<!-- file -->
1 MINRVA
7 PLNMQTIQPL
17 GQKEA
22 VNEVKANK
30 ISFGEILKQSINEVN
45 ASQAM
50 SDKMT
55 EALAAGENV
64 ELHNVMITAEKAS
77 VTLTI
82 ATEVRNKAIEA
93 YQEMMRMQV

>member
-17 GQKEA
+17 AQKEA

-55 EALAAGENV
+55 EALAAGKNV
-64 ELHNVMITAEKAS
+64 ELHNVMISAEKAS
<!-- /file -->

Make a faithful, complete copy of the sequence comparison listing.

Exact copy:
1 MINRVA
7 PLNMQTIQPL
17 GQKEA
22 VNEVKANK
30 ISFGEILKQSINEVN
45 ASQAM
50 SDKMT
55 EALAAGENV
64 ELHNVMITAEKAS
77 VTLTI
82 ATEVRNKAIEA
93 YQEMMRMQV

>member
-17 GQKEA
+17 AQKEA

-55 EALAAGENV
+55 EALAAGKNV
-64 ELHNVMITAEKAS
+64 ELHNVMISAEKAS